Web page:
New Increased Gift, Estate, and GST Tax Exclusion and Exemption Amounts for 2022
For the first time in several years, the annual gift tax exclusion amount will increase for inflation in 2022 from $15,000.00 to $16,000.00 per individual donor and $32,000.00 for gifts made by a married couple who agree to split their gifts. This increase was announced by the Internal Revenue Service in Rev. Proc. 2021-45, and the adjustment will take effect for gifts of a present interest made on or after January 1, 2022. The annual exclusion gifts may be made directly to your beneficiaries or to trusts that you establish for their benefit. It is important to note, however, that gifts to trusts will not qualify for the gift tax annual exclusion unless the beneficiaries have certain limited rights to the gifted assets (commonly known as “Crummey” withdrawal powers). If you have created a trust that contains beneficiary withdrawal powers, it is essential that your Trustees send Crummey letters to the beneficiaries whenever you (or anyone else) make a trust contribution. In addition to cash gifts, donors should consider gifting securities or interests in privately held companies or other family-owned entities. The assets that you give away now will hopefully be worth significantly less than their value in the future. The increase in value of these assets will create a built-in discount that the Internal Revenue Service cannot reasonably question, which such discount will greatly benefit your beneficiaries in the event those assets increase in value.
The Internal Revenue Service also announced the annual inflation adjustment for the federal lifetime gift, estate, and GST tax exemptions, which increased the amount that is sheltered from taxes (or exempt from being taxed by the federal government) from $11,700,000.00 for 2021 to $12,060,000.00 for an individual and to $24,120,000.00 for a married couple as of January 1, 2022. However, the gift, estate, and GST tax rate remains at a flat rate of 40% for 2022 for taxable transfers consisting of any assets over and above the transferor’s available exemption amount. Although the increased exemption ends on December 31, 2025 (absent congressional action), the Internal Revenue Service has clarified that the government will not “claw back” gifts given between 2018 and 2025, with respect to someone who dies in 2026 or beyond, that exceed $5,120,000.00, when the gift and estate tax exemptions revert back to the $5,120,000.00 exemption amount under the American Taxpayer Relief Act of 2012 on January 1, 2026. This increase may be of particular interest to individuals who previously used all of their gift, estate, or GST tax exemption to facilitate significant lifetime transfers and can gift an additional $360,000 tax free in 2022.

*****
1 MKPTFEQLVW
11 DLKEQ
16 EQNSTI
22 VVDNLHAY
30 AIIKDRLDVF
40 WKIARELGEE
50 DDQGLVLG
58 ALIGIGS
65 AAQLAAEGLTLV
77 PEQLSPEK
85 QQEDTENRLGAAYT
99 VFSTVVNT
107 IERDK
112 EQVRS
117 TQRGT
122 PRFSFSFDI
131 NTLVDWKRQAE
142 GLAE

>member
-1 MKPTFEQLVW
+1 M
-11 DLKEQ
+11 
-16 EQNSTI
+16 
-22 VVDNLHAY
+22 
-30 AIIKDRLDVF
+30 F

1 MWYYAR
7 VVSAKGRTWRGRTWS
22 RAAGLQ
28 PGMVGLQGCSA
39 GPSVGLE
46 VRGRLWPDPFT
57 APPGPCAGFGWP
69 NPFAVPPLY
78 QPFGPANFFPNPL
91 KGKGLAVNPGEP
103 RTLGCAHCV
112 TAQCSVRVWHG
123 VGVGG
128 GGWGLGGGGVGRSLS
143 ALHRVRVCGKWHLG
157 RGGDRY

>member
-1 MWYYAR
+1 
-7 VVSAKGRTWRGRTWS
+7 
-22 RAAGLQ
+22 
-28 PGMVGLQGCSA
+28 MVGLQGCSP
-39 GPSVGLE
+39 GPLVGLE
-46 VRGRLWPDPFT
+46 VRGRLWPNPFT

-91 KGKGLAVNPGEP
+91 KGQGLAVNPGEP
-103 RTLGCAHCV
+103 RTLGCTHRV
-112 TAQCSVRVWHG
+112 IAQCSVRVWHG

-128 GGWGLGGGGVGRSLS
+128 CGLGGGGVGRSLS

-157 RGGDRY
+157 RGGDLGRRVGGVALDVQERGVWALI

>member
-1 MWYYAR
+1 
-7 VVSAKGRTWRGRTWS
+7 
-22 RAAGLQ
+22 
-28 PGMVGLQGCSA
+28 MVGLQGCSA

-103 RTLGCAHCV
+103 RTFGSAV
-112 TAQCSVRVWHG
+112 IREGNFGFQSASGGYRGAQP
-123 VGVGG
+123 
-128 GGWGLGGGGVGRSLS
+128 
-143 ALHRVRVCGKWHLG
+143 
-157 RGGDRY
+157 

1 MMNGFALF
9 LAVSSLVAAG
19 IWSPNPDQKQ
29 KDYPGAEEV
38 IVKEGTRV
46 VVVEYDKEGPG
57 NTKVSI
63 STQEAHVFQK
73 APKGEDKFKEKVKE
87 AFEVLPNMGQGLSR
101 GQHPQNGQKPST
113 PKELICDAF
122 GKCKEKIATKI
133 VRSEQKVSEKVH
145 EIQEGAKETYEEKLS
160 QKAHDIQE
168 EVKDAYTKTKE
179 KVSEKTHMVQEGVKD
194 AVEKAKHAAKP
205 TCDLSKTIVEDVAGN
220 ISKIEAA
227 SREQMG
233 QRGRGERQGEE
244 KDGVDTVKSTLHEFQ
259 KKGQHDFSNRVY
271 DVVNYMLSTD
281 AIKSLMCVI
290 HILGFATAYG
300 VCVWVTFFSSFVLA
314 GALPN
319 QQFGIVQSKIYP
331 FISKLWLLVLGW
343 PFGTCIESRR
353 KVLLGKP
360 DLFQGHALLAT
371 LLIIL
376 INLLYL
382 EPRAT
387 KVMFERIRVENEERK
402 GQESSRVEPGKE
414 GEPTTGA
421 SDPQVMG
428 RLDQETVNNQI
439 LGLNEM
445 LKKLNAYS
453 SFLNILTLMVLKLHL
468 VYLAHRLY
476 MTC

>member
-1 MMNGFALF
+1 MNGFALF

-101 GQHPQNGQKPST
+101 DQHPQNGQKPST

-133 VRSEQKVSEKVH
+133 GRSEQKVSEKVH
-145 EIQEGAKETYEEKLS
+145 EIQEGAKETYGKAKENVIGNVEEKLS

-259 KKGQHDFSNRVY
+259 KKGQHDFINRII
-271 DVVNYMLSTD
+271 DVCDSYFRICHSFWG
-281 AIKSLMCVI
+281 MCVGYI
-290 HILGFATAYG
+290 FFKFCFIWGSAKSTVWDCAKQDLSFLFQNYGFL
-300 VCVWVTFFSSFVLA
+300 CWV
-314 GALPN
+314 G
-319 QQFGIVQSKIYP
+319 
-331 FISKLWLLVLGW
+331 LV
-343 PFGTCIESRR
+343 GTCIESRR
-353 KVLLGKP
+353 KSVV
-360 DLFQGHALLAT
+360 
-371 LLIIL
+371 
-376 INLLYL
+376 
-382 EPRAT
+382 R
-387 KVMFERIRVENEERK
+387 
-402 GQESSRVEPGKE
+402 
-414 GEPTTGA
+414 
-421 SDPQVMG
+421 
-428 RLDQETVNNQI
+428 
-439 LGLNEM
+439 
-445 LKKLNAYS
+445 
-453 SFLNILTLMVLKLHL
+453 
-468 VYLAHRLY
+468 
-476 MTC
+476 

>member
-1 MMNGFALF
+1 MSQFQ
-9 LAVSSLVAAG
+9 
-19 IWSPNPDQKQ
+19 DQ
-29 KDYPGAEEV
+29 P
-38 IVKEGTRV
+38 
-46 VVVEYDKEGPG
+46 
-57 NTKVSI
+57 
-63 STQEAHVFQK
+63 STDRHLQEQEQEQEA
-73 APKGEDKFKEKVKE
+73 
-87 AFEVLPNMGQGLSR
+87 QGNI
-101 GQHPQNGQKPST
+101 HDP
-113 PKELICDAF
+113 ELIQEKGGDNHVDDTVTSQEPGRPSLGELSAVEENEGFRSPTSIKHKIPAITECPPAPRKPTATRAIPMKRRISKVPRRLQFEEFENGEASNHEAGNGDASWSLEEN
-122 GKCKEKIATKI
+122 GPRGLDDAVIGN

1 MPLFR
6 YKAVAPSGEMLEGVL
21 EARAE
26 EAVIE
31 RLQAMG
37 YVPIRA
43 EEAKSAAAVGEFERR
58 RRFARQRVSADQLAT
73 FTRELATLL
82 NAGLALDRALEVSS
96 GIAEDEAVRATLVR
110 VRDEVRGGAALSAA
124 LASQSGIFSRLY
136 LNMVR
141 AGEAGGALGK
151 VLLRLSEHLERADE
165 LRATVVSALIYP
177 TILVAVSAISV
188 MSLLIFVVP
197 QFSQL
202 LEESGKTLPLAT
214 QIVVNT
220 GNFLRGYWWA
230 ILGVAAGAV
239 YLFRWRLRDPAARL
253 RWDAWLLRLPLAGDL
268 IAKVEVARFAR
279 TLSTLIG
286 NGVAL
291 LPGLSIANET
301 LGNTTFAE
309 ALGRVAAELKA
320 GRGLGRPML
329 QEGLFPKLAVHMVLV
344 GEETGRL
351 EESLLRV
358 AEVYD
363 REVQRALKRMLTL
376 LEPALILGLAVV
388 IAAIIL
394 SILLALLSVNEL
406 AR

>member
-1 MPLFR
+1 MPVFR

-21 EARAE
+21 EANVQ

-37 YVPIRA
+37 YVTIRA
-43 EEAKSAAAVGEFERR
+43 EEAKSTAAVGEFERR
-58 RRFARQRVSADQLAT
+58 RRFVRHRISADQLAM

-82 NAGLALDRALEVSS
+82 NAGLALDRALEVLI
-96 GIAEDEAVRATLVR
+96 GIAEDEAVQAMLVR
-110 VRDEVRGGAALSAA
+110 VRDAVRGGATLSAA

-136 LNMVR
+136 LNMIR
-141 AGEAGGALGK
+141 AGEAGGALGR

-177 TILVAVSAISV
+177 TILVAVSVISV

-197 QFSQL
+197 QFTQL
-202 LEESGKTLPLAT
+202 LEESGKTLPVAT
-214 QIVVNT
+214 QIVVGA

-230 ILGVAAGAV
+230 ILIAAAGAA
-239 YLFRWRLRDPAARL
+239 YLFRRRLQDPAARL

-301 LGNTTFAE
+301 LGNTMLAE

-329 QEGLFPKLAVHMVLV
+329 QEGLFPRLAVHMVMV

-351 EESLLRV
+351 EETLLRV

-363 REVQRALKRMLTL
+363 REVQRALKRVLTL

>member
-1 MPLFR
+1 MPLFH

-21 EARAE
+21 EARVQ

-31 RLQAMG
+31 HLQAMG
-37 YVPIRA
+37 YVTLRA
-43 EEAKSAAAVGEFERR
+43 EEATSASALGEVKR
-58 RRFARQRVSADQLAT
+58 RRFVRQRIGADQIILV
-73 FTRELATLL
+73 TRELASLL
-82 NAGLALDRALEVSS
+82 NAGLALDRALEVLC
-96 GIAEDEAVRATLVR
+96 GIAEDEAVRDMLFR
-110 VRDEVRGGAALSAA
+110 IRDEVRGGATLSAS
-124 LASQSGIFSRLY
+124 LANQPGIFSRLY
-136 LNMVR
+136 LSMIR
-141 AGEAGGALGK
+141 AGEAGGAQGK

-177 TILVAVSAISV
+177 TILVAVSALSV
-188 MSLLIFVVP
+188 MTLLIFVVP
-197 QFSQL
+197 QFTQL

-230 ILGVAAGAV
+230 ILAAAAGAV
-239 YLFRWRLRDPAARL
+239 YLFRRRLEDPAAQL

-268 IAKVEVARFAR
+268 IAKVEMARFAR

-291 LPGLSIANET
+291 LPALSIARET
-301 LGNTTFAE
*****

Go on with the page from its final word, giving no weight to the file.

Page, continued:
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By: Jonette M. Montgomery, Esq.
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